Be careful what you wish for
He got back from putting Patsy Cline’s Crazy on the jukebox to find a woman sitting on his stool at the bar. She looked like she was about to drink his beer.
‘I can get you one of your own, if you like,’ he said to her messy blond ponytail, ‘or we can share mine, whatever works.’
She jumped and twisted in his seat, a hint of a smile on her cushiony lips. ‘Hello Evan. I see your lines haven’t improved any in the last five years.’
‘Jesus Christ.’ He gave her an awkward, mismatched hug. ‘Ellie?’
He found another stool, squeezed in next to her, as the other drinkers shifted along and made room. He stared at her a few beats. She didn’t look as good as she used to, but still good enough for the drinkers to look her up and down as if she were hanging naked in a butcher’s window.
She noticed what was playing on the jukebox, smiled. ‘I suppose you put that on.’ She flicked her head upwards.
He gave a you-got-me shrug. ‘What are you doing here?’
‘I called at your office—the guy downstairs said I’d find you here.’ She picked up his drink and sipped it as if it was Drano, leaving a smear of lipstick on the glass. ‘Ugh. I don’t know how you drink that. I’ll have a vodka rocks.’
She leaned forward, forearms on the bar, her cleavage leveraged against her arms, breasts pushed upward. The display wasn’t for his benefit and it wasn’t for the other drinkers along the bar, but that didn’t stop them all staring. He ordered her drink but she didn’t touch it, just stirred the ice and stared down into the glass. A slight tremor shook her hands. She swallowed nervously. It was like being on a first date, the sort where there isn’t going to be a second one.
‘How long’s it been?’ he said. ‘Five years? What are you up to these—‘
‘I’m in trouble. I need your help.’
He liked a woman who cut to the chase.
‘There’s someone I want you to find for me.’
‘What sort of trouble?’
She shook her head. ‘It’s too complicated. I don’t want to go into it now.’
‘Why do you need me to find him—it is a him isn’t it?’
She picked up a coaster, put it down again. ‘You’re right, it’s a guy.’
‘But you can’t tell me what it’s about?’
‘Can’t you just do it for me without asking a ton of questions?’ She tried another smile. It got about a third of the way to her eyes.
It was like being in a time machine—he’d been whisked back five or six years, back to the same old manipulative Ellie. She probably couldn’t remember the last time the world didn’t work out for her. At least she hadn’t said for old times’ sake.
She put her hand on his arm and he laughed silently to himself.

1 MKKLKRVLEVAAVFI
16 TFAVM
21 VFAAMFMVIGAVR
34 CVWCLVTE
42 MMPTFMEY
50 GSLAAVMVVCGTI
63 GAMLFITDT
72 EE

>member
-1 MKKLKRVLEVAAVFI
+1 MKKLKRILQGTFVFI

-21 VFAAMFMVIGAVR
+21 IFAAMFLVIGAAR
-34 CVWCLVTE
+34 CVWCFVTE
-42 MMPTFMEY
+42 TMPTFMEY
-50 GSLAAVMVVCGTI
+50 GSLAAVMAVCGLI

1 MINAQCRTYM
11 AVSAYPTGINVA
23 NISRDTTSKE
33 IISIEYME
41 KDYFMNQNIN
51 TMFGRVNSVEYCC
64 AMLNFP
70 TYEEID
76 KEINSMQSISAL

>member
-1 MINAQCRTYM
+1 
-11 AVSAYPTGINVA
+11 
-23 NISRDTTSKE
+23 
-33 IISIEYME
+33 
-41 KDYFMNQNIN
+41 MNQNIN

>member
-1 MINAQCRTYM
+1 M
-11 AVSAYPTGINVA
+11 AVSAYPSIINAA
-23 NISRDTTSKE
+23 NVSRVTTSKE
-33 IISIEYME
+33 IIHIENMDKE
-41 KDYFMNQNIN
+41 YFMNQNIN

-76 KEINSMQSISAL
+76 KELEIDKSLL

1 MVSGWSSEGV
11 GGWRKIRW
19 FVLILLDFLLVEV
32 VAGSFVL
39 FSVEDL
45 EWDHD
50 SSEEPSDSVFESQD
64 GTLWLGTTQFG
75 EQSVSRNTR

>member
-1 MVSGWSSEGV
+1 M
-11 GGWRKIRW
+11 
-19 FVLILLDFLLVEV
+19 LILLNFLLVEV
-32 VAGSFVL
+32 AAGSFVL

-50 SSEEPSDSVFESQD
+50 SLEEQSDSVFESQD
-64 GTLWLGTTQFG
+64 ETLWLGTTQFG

Here it comes, the emotional blackmail.
‘I know we didn’t always see eye to eye,’ she said, surprising him with her unexpected honesty, ‘but I really do need your help. I’m in serious trouble.’
‘And you don’t think it would help if you told me about it? You know, a problem shared is a problem halved.’
She dropped her head and shook it, a few stray strands of hair falling forward, partially obscuring her face. He leaned in towards her but she wouldn’t meet his eyes.
‘Why me? After five years of nothing. How did you even know what I do?’
‘Because I didn’t have anyone else to turn to.’
It was a lie. It was just when you searched for soft touch in the yellow pages, his number was top of the list.
‘That’s worked out well then. And putting those investigative skills to work right now—’
She glanced up at him now, as if he was about to deliver the answer to her problems from behind the bar.
‘—makes me think there’s something important you’re not telling me.’
He waited for confirmation but got a glare instead: don’t be ridiculous!
‘Like it’s dangerous.’
She held his gaze and shook her head. ‘Not really.’
His brain did the translation on autopilot: Yes, very.
They sat staring at each other without talking for a moment. Evan finished his beer and ordered another. She still hadn’t made a dent in her drink.
She broke the silence first. ‘There is another reason I came to you.’
He allowed himself a small smile as she inched her way cautiously towards the truth. Not that she’d ever get all the way, but a little closer would be nice.
She put her fingers between her eyebrows as if stanching a headache. ‘You’re right, I could have gone to any PI and asked them to do it. But there’s something I can do for you in return. Something that would only be of interest to you.’
She sat back in her seat, finally took a big gulp of her drink and waited for him to bite.
But if she thought he was that easy to hook, she was wrong. She didn’t have anything he wanted. Then she leaned in towards him and the smug, sneering glint in her eyes—the one that said you have absolutely no idea what is going on—told him before the words were out that he was wrong.
That he could not have been more wrong.
‘I can help you find Sarah.’
It’s just a question of finding the right button to push. Evan’s button wasn’t hard to find—it practically stuck out the top of his head—and Ellie hadn’t pushed it, she’d hit it with a sledgehammer.